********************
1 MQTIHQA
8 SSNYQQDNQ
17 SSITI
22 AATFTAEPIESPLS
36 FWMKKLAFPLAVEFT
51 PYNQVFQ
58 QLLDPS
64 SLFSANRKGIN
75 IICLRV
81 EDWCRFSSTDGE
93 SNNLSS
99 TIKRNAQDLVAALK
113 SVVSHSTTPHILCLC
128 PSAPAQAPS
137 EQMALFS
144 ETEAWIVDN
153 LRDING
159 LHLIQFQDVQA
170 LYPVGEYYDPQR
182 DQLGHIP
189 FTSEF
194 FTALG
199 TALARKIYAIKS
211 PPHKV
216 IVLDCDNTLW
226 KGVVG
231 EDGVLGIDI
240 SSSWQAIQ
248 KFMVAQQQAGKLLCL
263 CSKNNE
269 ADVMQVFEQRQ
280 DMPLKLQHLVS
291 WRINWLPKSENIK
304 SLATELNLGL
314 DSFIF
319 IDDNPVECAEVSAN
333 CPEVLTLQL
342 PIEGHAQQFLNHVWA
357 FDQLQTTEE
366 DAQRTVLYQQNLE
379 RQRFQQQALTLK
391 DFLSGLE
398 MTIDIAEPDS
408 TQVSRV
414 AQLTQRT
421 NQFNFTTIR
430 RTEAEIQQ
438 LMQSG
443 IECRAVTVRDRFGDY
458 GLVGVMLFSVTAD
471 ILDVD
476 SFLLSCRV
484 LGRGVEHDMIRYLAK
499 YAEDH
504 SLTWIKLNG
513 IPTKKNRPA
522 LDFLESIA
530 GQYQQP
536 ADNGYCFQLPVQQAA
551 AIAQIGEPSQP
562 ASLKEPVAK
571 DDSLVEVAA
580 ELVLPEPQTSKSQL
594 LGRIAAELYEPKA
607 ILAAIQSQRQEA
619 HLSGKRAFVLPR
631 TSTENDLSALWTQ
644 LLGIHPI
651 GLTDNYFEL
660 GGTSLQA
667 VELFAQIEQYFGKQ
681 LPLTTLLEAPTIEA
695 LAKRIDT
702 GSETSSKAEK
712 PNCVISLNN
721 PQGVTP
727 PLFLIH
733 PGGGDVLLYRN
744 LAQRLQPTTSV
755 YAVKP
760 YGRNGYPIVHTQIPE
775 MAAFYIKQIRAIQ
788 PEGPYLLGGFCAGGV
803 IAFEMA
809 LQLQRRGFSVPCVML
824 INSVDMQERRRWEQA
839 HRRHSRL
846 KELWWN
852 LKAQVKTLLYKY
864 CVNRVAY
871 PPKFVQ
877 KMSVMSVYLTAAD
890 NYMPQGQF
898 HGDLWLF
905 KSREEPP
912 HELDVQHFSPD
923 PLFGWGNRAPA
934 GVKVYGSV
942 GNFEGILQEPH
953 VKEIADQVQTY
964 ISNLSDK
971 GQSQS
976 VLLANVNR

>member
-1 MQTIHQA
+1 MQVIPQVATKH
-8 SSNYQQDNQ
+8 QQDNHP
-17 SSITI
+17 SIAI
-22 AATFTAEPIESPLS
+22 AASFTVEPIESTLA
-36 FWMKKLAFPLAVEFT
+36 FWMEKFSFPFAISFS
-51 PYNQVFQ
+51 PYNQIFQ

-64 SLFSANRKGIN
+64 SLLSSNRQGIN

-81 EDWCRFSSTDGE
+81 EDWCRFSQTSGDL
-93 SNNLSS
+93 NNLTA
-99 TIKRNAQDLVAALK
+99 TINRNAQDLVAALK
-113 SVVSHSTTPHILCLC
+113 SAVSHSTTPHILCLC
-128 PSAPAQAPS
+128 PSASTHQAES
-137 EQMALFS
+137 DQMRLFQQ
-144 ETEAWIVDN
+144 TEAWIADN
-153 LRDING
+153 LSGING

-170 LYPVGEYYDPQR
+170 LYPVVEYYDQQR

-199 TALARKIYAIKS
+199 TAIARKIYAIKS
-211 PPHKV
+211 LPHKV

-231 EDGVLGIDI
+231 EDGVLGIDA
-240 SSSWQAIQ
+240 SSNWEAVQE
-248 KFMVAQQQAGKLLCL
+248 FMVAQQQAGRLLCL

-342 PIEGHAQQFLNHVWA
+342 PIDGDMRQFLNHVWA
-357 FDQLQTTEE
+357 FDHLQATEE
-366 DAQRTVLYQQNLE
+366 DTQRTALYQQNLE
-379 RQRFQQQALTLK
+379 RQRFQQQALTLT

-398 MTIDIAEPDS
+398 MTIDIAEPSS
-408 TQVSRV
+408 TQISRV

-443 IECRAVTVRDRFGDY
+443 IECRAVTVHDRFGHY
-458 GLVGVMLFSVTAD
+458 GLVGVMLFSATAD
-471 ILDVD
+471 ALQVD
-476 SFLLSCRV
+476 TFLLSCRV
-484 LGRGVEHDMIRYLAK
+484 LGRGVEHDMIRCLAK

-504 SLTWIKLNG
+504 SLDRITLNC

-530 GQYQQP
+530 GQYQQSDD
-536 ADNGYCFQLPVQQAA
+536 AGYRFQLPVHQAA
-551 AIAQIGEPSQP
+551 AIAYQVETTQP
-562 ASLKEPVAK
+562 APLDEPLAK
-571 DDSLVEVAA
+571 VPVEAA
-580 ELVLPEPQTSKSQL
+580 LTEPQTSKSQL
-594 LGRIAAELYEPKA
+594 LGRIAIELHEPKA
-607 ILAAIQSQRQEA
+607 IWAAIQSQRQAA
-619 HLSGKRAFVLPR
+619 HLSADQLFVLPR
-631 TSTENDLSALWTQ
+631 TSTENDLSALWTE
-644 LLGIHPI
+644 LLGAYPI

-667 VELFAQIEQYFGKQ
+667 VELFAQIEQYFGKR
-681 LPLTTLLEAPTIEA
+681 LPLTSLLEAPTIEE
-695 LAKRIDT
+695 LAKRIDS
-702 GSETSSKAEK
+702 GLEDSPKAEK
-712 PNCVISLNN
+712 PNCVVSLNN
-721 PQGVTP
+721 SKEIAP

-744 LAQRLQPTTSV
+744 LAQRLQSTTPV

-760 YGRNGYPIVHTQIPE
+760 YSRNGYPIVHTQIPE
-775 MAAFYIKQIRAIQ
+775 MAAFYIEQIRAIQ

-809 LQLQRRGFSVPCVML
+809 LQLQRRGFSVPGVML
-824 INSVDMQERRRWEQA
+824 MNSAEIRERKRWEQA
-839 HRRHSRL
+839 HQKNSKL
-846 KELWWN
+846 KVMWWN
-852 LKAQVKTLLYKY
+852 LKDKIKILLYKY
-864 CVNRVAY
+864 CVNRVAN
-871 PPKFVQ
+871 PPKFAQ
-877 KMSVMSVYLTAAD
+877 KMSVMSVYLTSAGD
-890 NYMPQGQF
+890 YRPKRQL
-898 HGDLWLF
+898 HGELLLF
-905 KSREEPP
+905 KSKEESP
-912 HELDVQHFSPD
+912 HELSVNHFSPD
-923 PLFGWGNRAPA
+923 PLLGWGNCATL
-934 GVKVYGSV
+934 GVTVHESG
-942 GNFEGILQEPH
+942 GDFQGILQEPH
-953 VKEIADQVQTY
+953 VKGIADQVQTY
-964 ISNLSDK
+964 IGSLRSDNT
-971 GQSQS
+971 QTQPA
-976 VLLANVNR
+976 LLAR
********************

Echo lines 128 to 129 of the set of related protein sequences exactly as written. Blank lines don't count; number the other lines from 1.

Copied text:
+128 PSASTHQAES
-137 EQMALFS